Archive for Travel

Three weeks on the road—or in the air. And now I am home.

Home, where I sleep in my own bed, eat the food I’ve prepared, Purple with yellow throat and greet the daylilies still blooming in the yard.

I can enjoy the view from the chaise in our bedroom while I write and revel in the silences and the stillness as my body returns to East Coast time and recovers from the stresses of different routines and beds and being constantly with other people.

The Romance Writers of America conference is an opportunity for me to be inspired by, educated by, and connected to any of the 2000 women (and a few men) who attend. I love that I can meet a woman from Australia, another from England, another from New Zealand, and yet another from Canada while riding the elevator to and from my room or walking to workshops. We talk about finding an agent, writing a synopsis, book promotion, the challenges of social media, and on and on, my brain whirring at top speed.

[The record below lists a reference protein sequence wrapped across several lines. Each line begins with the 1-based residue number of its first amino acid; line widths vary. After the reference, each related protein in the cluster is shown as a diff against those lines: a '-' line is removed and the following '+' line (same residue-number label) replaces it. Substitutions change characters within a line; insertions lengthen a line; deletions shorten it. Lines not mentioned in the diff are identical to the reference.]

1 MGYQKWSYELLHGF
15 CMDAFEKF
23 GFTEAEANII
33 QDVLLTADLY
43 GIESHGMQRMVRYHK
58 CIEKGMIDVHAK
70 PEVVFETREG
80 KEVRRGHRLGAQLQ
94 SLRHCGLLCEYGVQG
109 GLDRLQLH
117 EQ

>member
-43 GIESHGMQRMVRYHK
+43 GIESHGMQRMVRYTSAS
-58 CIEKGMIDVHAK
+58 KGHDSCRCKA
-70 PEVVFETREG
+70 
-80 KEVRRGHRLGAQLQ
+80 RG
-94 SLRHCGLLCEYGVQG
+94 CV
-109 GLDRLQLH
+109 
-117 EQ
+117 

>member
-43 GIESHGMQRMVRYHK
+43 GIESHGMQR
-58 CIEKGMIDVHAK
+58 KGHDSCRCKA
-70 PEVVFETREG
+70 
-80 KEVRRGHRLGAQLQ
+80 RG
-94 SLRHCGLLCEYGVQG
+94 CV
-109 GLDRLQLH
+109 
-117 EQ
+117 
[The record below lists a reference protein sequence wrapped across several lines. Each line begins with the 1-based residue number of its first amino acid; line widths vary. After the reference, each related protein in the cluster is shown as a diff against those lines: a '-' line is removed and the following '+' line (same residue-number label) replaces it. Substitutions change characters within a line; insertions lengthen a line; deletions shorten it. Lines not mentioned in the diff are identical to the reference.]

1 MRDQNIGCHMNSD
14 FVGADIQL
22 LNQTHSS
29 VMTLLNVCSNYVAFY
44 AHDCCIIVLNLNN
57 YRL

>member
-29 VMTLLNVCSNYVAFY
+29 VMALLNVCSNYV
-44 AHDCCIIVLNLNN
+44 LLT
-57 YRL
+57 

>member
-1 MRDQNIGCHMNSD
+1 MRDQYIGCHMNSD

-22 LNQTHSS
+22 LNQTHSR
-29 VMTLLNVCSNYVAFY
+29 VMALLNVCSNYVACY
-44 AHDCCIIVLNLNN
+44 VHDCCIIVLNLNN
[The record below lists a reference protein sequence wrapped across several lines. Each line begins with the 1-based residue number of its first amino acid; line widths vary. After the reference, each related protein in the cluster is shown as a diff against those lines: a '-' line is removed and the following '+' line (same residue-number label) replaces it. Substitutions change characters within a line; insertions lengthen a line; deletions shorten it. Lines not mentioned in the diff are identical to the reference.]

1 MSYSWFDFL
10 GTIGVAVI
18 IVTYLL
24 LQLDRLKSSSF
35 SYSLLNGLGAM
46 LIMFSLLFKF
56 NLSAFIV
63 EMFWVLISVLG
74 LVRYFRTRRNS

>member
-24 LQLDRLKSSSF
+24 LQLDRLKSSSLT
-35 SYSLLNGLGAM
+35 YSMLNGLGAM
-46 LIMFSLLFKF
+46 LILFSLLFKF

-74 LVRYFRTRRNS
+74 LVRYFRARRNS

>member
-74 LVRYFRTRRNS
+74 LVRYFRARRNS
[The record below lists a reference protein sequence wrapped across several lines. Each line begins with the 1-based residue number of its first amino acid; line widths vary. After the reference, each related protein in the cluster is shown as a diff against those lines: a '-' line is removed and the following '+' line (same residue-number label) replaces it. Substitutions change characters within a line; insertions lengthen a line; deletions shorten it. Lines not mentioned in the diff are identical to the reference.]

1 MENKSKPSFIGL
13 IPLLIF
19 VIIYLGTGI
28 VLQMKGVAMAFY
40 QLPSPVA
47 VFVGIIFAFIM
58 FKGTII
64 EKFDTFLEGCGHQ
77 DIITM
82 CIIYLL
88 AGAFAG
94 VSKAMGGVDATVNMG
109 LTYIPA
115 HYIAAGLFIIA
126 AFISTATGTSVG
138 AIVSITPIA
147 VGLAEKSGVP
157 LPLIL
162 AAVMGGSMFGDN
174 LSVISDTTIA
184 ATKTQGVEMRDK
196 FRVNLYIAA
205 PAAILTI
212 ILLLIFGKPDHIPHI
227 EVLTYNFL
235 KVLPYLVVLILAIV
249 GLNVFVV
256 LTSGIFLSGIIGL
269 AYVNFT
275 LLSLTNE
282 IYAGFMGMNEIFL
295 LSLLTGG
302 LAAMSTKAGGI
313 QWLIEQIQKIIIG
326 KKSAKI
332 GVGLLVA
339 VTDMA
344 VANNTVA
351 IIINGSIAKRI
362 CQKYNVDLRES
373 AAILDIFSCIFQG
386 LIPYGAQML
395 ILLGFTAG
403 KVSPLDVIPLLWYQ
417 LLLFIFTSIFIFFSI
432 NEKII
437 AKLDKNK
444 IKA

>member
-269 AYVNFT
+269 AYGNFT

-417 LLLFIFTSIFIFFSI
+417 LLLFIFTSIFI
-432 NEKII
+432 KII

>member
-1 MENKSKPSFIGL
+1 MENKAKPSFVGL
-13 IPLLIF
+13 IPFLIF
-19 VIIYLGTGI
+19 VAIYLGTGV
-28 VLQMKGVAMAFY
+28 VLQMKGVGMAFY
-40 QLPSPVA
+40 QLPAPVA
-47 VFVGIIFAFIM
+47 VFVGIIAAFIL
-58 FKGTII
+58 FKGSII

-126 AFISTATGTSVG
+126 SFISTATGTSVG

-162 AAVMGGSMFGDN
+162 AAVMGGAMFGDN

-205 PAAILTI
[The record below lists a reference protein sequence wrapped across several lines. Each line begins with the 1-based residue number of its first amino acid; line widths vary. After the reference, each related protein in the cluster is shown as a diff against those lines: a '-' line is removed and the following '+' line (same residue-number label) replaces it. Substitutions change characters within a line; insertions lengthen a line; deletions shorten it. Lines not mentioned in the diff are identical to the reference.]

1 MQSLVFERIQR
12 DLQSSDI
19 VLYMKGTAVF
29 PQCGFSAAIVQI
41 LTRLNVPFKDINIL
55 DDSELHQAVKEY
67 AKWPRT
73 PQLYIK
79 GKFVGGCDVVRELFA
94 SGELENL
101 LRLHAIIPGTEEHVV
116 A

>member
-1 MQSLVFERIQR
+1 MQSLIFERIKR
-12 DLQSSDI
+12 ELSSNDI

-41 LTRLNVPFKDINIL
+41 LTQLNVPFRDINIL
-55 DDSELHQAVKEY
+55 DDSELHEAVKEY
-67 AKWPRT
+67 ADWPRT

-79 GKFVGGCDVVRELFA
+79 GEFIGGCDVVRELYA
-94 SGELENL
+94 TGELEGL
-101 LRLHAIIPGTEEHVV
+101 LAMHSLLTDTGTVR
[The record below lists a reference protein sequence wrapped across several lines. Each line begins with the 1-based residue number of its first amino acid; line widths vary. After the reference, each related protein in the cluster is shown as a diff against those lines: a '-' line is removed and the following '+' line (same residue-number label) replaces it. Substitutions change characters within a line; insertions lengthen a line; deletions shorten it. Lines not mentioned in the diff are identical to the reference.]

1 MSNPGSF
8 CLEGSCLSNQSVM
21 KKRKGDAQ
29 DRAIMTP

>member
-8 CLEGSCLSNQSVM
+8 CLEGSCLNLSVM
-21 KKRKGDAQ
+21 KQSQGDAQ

I love all that social energy after weeks and months pretty much in isolation at our home in the country…until I don’t have the energy for it anymore.

By then, I am thirsting for, starving for my solitude. Returning home where I am surrounded by trees and marsh and birds, restores my sense of grounding, of peace. I love the privacy and the quiet. And then there are the views. For me, the view outside my windows is all green at this time of year, green leaves of trees and grass and wild things. The view here changes with the seasons. That is part of its magic and nourishment.

But you may not be like me. You may prefer the hustle and bustle of city living, where a short walk brings you to your favorite coffee shop or bookstore. Or you may prefer the in-between world of the suburbs. A little more quiet than the city but still with that coffee shop not too far away.

What is home for you?

Do you need the hustle and bustle of the people around you or do you need silence and solitude? What do you need to see outside your windows?

How often do you need to leave home in order to get the stimulation and connection you need?

And how long can you travel before you hear the call, feel the pull to return home?

Categories Travel, Writing

One evening, Bob and I were on our way into town for a rare dinner out on a major two-lane state road. Spring driving here in the Northeast often means the asphalt version of corduroy, or a deteriorated and crumbled version of sinkholes.